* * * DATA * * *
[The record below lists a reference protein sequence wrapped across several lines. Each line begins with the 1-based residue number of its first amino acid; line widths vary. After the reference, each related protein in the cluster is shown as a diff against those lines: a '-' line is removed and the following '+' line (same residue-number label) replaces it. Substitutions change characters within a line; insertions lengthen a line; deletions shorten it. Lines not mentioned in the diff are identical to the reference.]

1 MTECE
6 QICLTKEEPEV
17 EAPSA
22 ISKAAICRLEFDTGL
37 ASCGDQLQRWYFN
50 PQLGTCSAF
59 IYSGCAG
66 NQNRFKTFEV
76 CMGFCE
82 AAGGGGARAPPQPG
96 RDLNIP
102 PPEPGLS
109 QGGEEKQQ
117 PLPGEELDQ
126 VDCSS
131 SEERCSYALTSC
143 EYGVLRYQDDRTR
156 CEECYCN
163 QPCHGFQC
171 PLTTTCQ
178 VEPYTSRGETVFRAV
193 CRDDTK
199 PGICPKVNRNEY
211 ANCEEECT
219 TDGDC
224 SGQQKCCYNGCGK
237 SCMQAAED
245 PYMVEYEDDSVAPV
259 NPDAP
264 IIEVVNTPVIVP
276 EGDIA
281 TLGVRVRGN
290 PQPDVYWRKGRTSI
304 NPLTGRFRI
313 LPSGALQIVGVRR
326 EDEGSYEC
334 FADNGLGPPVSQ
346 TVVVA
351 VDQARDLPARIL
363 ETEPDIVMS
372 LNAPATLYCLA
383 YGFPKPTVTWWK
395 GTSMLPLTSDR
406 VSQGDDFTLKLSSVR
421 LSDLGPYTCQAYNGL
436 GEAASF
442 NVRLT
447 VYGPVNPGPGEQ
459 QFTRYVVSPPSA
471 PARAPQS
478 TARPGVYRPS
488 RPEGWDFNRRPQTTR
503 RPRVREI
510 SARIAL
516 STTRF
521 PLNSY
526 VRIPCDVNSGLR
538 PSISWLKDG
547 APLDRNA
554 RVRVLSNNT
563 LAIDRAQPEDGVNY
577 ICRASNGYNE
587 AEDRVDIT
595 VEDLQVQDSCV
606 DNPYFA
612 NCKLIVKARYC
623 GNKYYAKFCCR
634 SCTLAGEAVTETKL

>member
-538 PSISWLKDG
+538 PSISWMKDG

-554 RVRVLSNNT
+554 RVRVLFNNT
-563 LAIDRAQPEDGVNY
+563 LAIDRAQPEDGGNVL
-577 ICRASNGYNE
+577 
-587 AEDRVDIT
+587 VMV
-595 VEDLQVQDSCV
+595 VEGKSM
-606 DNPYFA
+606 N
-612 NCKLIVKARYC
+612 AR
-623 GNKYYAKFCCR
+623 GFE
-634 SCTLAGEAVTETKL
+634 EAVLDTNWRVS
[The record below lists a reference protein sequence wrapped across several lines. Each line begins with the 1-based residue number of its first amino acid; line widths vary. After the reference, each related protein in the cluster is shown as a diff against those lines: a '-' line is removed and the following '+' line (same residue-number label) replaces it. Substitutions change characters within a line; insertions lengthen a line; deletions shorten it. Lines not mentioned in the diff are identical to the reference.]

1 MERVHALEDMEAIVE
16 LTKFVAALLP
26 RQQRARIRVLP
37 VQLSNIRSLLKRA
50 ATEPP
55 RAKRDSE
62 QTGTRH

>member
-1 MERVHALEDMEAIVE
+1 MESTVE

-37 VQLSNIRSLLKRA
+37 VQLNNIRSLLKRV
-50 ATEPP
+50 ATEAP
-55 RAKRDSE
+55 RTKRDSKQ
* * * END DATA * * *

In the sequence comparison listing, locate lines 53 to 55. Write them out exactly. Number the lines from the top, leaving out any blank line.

488 RPEGWDFNRRPQTTR
503 RPRVREI
510 SARIAL